Interpreting the Scriptures (Part 2)

The goal and method of biblical interpretation

[In Jewish communities,] biblical tensions and ambiguities are solved in multiple – even contradictory – ways, and these solutions are allowed to remain side by side in these authoritative canons of Jewish tradition. The stress seems to be not on solving the problems once and for all but on a community upholding conversation with Scripture with creative energy…As quite distinct from Jewish interpretation, the history of modern evangelical interpretation exhibits a strong degree of discomfort with the tensions and ambiguities of Scripture. The assumptions often made are that Scripture should have no tensions and that any such tensions are not real but introduced from the outside by scholarship hostile to evangelical Christianity. Whatever tensions remain are addressed either by posing some direct solution (however ingenious) or by moving the problem to the side (“We know it has to fit somehow; we just aren’t sure how”). – Peter Enns

The idea that the scriptures should be taken apart and analyzed logically came from Greek philosophy, the establishment of universities, and the Enlightenment. The scriptures, unlike how the Jews treated them, began to be treated like manuals for individuals instead of writings to corporate bodies, which is what they originally were. Those of us who grew up in the Western world inherited this post-enlightenment rationalistic mindset that assumes that the purpose of the scriptures is to communicate factual truth.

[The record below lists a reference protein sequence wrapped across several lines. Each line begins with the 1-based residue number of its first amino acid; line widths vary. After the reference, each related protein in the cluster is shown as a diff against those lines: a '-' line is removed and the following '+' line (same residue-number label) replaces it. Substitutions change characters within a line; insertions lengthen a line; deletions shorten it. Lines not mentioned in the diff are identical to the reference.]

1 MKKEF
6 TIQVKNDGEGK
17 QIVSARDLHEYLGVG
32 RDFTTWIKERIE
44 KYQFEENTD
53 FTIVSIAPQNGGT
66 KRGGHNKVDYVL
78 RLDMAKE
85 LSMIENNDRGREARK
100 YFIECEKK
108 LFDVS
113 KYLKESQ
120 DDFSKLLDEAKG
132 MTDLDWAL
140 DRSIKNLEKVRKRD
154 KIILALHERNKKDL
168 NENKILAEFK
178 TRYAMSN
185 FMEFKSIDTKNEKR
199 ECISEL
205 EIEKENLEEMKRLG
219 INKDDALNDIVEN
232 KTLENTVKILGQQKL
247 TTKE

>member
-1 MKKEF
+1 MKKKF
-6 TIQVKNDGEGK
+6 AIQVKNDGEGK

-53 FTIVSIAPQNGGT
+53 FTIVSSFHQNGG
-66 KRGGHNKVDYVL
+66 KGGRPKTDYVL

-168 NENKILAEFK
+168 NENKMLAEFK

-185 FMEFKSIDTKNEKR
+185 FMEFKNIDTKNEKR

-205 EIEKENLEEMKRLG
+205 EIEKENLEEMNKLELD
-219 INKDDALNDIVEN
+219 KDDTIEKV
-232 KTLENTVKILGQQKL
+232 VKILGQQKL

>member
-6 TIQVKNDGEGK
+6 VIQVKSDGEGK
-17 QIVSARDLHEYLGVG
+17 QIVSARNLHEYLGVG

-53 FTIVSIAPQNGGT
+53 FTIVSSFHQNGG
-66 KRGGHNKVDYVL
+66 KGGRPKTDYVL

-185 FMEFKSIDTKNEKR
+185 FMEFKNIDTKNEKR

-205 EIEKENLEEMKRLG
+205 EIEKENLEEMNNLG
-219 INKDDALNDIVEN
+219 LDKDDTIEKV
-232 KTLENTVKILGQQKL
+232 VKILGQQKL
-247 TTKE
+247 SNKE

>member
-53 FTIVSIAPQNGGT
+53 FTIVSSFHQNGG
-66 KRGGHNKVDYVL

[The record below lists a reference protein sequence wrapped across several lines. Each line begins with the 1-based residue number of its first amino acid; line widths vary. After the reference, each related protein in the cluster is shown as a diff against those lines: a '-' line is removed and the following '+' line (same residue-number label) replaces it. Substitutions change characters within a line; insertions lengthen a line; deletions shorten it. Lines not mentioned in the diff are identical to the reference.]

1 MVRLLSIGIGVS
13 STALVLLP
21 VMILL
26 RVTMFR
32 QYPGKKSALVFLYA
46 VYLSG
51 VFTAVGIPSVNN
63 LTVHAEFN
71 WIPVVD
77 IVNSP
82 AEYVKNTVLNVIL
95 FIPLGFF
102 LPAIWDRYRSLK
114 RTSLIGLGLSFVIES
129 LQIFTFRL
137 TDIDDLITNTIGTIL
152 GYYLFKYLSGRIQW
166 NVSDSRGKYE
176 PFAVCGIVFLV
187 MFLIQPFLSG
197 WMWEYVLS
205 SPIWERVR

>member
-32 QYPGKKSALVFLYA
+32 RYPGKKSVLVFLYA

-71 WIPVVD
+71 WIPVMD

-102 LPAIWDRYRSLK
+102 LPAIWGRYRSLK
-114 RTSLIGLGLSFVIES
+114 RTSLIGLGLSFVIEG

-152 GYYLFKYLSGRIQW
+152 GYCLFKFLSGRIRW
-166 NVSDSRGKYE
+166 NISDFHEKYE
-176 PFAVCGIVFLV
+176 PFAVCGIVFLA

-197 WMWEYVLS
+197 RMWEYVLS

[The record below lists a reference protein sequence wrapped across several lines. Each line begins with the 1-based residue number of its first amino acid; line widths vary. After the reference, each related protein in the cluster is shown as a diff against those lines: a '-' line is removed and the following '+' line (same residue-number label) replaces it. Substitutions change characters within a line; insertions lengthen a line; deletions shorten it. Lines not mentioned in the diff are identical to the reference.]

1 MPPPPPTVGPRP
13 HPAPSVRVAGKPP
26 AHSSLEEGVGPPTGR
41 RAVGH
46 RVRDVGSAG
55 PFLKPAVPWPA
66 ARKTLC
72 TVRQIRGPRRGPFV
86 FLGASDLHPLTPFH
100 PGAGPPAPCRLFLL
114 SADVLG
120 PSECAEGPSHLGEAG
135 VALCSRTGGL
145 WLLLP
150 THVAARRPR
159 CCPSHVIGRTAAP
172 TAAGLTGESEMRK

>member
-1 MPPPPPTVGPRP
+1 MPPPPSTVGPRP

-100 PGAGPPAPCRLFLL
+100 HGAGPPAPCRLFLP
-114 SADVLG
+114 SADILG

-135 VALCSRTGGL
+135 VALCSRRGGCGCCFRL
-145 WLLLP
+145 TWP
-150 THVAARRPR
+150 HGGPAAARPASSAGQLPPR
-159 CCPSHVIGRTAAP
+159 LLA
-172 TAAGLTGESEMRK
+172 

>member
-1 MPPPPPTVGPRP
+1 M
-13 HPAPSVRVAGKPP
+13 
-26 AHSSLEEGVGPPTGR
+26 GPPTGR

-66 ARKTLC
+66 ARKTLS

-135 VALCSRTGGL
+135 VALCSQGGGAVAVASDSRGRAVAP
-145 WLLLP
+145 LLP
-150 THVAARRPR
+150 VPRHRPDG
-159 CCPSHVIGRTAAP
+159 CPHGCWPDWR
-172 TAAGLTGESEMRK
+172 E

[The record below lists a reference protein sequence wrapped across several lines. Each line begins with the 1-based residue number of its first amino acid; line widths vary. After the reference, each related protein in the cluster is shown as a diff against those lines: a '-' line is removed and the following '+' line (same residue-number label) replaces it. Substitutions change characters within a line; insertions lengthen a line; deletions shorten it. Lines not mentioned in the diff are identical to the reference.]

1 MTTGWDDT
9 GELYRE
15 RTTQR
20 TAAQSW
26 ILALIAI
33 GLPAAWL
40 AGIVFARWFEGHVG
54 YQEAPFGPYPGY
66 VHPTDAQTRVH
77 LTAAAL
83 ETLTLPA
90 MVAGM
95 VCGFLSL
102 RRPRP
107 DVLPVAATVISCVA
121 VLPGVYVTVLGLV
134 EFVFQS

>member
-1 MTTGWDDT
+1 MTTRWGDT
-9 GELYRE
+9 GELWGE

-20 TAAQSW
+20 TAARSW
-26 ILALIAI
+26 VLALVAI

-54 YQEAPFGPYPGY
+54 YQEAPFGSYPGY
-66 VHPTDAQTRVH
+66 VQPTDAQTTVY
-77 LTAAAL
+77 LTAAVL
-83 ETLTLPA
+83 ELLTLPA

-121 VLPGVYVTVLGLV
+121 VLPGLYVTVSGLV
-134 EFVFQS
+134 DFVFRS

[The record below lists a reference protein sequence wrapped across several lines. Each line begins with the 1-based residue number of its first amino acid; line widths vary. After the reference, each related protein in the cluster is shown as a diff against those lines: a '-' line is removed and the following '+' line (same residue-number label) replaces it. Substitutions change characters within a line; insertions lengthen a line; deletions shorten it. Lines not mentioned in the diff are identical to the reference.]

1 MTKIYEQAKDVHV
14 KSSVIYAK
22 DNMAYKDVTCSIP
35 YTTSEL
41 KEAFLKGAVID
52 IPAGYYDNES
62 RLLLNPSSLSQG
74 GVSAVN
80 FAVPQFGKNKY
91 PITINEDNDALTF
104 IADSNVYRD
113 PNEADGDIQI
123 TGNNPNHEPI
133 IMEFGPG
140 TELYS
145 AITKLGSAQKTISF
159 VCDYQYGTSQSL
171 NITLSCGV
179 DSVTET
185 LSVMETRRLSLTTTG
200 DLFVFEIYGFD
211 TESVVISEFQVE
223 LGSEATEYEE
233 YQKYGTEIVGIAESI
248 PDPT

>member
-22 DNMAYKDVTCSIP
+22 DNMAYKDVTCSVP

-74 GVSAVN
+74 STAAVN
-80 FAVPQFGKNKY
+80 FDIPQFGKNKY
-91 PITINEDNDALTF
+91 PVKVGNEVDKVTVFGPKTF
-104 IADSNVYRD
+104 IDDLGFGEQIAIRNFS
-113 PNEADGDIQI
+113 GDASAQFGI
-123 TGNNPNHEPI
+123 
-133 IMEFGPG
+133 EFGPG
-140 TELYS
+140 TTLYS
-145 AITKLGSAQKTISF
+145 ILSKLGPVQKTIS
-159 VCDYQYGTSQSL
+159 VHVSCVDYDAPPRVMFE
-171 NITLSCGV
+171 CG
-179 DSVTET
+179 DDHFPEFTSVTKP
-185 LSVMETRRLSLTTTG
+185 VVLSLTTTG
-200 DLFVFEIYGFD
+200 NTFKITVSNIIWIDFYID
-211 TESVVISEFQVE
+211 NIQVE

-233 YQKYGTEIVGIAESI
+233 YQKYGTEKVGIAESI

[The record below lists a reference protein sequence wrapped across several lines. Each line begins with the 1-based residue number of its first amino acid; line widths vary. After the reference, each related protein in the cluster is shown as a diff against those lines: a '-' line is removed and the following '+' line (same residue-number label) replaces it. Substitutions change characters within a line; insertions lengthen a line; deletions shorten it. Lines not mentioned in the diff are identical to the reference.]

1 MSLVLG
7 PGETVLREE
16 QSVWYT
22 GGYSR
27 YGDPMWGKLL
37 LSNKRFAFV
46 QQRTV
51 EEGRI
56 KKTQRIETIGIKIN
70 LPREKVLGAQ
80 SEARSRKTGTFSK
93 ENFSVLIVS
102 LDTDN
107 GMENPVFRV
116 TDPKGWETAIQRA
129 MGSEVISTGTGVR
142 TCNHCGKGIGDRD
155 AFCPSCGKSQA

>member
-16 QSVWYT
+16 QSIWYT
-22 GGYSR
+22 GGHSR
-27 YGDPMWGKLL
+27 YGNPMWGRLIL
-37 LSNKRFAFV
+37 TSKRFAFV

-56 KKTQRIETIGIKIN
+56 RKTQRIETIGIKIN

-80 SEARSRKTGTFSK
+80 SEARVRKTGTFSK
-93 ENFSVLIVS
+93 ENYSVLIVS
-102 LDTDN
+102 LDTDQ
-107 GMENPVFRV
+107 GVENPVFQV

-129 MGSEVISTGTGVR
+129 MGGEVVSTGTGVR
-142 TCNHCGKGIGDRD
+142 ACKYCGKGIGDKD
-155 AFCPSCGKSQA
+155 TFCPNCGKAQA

Early interpreters of the OT, the NT authors, and Jesus, however, treated biblical interpretation not as a means of discovering ancient meaning but of using the scriptures to validate their present understanding of the scriptures. Thus, they anchored their interpretation in what they believed to be right and manipulated the texts to suit their purposes.

It is precisely a dispassionate, unbiased, objective reading that is normally considered to constitute valid reading. But what may be considered valid today cannot be the determining factor for understanding what the apostles did. Another way of putting the problem is that apostolic hermeneutics violates what is considered to be a fundamental interpretive principle: don’t take things out of context. So, it is thought, we cannot have New Testament writers taking the Old Testament out of context. But we must learn to look at it differently. – Peter Enns

When the scriptures are considered to be the absolute truth, the act of interpretation, because it varies according to the subjective experiences of people, is in inherently divisive. Yet, as the Jews’ hermeneutic demonstrates, the scriptures do not have to be understood that way.

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